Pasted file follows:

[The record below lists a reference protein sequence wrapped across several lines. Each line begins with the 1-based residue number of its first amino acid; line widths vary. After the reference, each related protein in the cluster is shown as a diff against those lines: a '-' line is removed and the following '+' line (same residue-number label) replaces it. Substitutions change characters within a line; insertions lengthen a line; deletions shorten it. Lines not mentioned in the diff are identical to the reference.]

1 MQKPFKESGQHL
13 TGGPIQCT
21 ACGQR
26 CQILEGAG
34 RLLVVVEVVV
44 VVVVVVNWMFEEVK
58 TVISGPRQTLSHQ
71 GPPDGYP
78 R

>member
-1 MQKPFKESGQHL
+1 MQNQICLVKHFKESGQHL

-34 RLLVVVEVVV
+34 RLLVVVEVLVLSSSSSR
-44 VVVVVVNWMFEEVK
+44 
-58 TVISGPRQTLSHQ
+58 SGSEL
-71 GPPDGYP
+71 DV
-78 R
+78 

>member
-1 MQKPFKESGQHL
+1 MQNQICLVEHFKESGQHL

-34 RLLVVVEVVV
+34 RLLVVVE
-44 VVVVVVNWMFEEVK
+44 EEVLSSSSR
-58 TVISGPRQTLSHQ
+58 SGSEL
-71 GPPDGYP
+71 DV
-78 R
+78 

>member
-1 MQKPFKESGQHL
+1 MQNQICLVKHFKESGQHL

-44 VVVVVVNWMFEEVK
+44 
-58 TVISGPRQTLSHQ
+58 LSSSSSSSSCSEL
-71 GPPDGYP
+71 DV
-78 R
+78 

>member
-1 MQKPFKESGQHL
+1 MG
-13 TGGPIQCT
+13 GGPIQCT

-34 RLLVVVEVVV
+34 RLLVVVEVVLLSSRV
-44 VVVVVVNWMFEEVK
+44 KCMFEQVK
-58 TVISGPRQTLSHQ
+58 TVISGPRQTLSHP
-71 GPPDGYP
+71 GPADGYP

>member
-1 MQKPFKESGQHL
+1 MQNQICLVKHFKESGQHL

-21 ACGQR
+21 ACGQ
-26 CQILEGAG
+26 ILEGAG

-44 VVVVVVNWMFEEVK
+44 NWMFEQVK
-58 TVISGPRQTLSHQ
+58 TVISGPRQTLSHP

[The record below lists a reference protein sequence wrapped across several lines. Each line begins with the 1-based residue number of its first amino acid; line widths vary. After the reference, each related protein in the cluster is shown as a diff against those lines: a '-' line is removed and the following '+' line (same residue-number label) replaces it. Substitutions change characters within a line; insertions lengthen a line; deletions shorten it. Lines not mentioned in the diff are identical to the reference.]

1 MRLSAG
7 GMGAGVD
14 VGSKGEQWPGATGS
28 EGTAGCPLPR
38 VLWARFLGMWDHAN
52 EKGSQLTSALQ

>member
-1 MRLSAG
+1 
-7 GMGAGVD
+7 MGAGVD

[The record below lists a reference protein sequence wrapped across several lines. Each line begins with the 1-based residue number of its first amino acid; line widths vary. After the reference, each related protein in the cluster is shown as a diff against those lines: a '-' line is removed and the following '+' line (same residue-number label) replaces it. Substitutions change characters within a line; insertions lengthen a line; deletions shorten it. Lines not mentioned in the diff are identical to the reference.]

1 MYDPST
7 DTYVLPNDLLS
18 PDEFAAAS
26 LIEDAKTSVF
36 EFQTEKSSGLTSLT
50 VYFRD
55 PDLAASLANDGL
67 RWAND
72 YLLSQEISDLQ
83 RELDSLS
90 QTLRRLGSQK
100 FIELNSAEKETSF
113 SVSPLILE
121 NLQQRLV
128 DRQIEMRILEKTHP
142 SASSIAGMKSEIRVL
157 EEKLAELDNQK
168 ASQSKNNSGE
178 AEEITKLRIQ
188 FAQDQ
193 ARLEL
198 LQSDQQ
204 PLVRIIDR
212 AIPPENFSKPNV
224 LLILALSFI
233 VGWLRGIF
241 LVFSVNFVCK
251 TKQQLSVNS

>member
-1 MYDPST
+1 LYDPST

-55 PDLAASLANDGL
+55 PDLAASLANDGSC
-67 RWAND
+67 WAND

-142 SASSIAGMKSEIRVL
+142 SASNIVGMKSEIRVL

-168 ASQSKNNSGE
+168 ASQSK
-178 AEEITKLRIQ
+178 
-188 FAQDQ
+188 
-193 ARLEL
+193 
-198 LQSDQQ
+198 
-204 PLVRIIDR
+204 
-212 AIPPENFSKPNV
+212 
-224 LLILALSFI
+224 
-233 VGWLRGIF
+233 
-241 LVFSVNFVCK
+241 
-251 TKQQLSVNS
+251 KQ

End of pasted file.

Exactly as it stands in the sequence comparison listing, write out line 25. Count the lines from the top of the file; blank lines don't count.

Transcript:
-1 MQKPFKESGQHL